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  10. Thomas Sheehan, From Divinity to Infinity.
    Some, of course, would go further and claim that Jesus was the very content of what he preached, the ontological embodiment of his message, or as Origin put it centuries ago, the kingdom-of-God-in-person, ho autobasileia.1 This affirmation in fact lies at the heart of the Christian tradition, and if the guardians of that orthodoxy were to answer the question we are posing today, they would say: What the Christ of faith will be is the same as what the Jesus of (...)
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  11. Thomas Sheehan, Fortress Vaticana.
    The first mistake would be to think the Vatican's recent declaration Dominus Iesus is primarily a theological document. It is not -- even though it advertises itself as being that, with a specific focus on (according to its subtitle) "The Unicity and Salvific Universality of Jesus Christ and the Church.".
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  12. Thomas Sheehan, Hermeneia and Apophansis: The Early Heidegger on Aristotle.
    Aristotle's treatment of logos apophantikos is found within the treatise that bears the title Peri Hermeneias, On Hermeneia. And it was to this treatise -- or, more accurately, to the first four sections of it -- that the early Heidegger turned again and again in his courses during the 1920s in an effort to retrieve from this phenomenon a hidden meaning.
     
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  13. Thomas Sheehan, "Heidegger, Martin (1889-1976),".
    Martin Heidegger taught philosophy at Freiburg University (1915-1923), Marburg University (1923-1928), and again at Freiburg University (1928-1945). Early in his career he came under the influence of Edmund Husserl, but he soon broke away to fashion his own philosophy. His most famous work, Sein und Zeit (Being and Time) was published in 1927. Heidegger's energetic support for Hitler in 1933-34 earned him a suspension from teaching from 1945 to 1950. In retirement he published numerous works, including the first volumes of (...)
     
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  14. Thomas Sheehan, Heidegger's New Aspect.
    In 1983 Otto Pöggeler wrote: "Regrettably, even today there is still no reliable overview of Heidegger's early lecture courses based on the extant student transcripts and Heidegger's manuscripts." Ten years later, and the lacuna has been filled with Theodore Kisiel's The Genesis of Heidegger's BEING AND TIME. This brilliant and complex work provides, in its own words, the first "reliable, complete, and relatively uninterrupted story" of how Heidegger got from there to here, where "there" is 1915 and "here" is the (...)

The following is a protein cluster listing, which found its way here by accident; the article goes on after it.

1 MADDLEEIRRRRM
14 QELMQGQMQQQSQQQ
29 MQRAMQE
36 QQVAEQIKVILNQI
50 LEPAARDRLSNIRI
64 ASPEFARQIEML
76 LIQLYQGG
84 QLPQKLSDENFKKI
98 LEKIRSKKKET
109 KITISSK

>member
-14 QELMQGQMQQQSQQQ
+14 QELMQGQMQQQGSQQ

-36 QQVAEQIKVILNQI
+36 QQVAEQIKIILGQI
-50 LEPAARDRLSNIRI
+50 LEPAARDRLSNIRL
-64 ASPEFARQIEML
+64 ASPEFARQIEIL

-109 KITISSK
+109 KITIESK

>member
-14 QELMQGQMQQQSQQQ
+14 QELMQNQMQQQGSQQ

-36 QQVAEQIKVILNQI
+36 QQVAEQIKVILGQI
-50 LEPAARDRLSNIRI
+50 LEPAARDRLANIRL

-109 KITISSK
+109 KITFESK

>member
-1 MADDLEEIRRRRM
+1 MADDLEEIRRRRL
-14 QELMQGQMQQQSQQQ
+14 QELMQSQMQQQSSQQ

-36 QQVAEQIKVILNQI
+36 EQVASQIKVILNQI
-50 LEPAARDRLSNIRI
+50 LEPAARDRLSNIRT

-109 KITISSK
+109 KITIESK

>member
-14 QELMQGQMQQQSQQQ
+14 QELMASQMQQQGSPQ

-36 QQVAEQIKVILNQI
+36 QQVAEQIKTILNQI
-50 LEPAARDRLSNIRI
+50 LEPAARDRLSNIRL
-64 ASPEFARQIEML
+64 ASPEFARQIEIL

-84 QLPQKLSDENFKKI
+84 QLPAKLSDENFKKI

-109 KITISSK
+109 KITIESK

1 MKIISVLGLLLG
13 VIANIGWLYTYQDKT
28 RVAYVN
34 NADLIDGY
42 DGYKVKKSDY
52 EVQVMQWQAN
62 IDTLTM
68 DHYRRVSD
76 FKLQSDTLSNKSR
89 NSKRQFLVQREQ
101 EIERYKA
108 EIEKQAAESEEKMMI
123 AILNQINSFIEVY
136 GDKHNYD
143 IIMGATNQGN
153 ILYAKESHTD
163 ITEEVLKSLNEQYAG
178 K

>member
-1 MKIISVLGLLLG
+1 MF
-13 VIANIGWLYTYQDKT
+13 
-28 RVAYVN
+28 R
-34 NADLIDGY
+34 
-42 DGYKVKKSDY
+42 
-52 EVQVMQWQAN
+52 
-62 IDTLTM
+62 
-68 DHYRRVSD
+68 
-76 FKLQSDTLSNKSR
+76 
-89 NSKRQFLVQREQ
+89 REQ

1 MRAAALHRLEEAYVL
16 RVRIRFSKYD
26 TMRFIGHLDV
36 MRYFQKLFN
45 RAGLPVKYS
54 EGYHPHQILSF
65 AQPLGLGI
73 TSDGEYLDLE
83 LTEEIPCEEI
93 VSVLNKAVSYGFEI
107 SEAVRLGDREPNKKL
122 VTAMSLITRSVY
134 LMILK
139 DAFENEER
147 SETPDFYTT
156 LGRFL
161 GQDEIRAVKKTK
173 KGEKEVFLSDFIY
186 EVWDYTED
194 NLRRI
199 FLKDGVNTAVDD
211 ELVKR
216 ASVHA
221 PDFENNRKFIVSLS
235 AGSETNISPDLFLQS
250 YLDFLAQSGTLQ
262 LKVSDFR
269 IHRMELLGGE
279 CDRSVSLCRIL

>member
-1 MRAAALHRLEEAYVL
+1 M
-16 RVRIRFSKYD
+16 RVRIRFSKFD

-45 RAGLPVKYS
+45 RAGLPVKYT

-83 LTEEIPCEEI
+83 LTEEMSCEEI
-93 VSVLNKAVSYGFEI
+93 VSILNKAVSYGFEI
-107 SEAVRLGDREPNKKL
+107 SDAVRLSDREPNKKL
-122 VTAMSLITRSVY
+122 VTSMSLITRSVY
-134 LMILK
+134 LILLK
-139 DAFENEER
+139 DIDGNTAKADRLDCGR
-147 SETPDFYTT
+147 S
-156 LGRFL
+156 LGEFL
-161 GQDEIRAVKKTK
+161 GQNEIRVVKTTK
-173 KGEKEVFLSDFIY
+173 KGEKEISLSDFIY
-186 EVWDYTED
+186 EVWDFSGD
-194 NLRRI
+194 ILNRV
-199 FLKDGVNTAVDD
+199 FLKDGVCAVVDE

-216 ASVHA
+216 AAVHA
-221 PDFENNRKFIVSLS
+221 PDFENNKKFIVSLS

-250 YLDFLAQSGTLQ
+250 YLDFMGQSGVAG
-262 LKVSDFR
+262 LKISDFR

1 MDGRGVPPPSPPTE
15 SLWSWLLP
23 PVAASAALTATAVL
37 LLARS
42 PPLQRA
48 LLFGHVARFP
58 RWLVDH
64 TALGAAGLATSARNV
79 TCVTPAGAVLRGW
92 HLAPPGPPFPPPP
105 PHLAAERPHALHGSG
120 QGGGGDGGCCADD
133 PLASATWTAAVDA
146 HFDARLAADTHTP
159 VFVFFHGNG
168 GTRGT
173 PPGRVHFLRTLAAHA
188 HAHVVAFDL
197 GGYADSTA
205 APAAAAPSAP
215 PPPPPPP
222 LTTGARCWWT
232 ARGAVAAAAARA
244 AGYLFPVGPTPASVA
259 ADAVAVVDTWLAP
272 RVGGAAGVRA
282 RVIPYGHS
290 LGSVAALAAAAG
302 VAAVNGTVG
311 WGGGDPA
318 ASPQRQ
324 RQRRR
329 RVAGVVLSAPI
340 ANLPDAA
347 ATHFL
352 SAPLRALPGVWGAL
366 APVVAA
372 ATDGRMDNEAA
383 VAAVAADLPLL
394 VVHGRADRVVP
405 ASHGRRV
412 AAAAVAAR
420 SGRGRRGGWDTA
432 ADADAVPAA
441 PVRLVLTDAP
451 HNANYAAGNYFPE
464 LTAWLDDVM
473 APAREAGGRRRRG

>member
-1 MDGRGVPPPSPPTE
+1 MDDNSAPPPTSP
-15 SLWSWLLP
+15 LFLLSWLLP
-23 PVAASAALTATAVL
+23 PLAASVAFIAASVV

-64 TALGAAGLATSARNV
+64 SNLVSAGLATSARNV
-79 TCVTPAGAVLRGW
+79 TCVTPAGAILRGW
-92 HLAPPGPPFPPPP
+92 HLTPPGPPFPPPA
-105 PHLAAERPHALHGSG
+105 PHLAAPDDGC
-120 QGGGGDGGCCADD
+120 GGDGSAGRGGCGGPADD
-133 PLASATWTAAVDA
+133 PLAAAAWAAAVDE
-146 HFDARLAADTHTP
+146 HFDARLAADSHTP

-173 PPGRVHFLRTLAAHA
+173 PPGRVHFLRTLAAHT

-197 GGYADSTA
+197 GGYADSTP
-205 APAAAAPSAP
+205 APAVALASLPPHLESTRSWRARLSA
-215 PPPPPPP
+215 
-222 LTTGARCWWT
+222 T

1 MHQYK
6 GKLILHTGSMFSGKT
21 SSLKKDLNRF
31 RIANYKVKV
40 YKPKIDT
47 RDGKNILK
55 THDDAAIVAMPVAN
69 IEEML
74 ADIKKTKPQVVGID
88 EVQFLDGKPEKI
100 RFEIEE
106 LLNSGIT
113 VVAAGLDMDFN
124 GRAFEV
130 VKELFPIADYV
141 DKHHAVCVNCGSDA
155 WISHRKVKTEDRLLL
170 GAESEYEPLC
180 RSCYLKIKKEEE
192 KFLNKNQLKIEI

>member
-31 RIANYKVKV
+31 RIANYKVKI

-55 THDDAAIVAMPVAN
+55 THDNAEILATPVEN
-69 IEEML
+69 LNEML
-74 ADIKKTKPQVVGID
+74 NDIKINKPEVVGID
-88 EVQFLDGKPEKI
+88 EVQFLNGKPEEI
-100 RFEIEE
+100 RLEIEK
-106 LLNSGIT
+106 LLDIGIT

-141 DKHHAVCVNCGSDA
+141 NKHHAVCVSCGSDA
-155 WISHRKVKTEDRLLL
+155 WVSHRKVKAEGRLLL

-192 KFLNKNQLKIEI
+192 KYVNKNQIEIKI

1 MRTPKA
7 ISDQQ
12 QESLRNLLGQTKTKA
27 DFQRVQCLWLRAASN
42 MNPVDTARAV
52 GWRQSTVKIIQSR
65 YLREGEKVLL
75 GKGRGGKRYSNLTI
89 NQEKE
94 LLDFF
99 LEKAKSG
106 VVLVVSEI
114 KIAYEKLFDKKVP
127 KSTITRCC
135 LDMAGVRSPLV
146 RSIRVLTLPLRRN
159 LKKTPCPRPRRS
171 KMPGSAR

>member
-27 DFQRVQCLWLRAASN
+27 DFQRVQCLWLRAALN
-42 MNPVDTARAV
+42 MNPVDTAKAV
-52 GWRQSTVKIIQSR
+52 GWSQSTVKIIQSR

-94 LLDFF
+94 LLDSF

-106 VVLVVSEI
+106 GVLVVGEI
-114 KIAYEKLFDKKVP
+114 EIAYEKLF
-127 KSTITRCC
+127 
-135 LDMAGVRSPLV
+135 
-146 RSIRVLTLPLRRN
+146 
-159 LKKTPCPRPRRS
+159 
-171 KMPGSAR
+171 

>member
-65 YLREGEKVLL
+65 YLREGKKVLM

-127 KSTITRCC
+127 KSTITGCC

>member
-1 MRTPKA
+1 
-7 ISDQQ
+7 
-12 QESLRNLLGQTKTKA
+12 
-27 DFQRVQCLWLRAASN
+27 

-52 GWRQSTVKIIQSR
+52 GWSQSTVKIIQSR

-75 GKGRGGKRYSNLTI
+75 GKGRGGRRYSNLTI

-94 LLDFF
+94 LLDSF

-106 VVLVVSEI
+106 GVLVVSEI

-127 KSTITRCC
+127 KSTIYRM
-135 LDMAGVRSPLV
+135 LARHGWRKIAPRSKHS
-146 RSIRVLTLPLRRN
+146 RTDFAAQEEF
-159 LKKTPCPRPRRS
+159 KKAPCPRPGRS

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  15. Thomas Sheehan, Heidegger's Philosophy of Mind.
    The period after World War Two saw the emergence both of the so-called later Heidegger and of the corresponding problem of the unity of his thought. Although his major work, Sein und Zeit, 1927 (=SZ) had announced Heidegger's intention of working out the meaning of being (Sein), his publications up through 1943, with the exception of the brief Vom Wesen der Wahrheit, presented only his preparatory analysis of human openness (Dasein). However, Heidegger's post-war publications seemed to emphasize “being itself” (the (...)
     
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  16. Thomas Sheehan, KEHRE and EREIGNIS: A Prolegomenon to Introduction to Metaphysics.
    Interpretations of Heidegger often fail to distinguish between two very different matters -- on the one hand “the turn” (die Kehre), and on the other hand “the change in Heidegger’s thinking” (die Wendung im Denken), that is, the shift in the way Heidegger formulated and presented his philosophy beginning in the 1930s. Failure to make this distinction can be disastrous for understanding Heidegger, and the danger becomes more acute the closer one gets to texts like Introduction to Metaphysics, where both (...)
     
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  17. Thomas Sheehan, Man and World 30 (1997), 227-238.
    Many of us first met this translation some twenty years ago in its then typed format--690 double-space pages replete with hundreds of handwritten corrections. Now two decades later, a glance at that earlier manuscript reveals that little has changed in the intervening years: The published book is virtually identical to the earliest typed manuscript. So too, the Introduction here (JS 1-35) is the same one that appeared in Basic Writings (1977, 41-89), with only minor orthographical changes.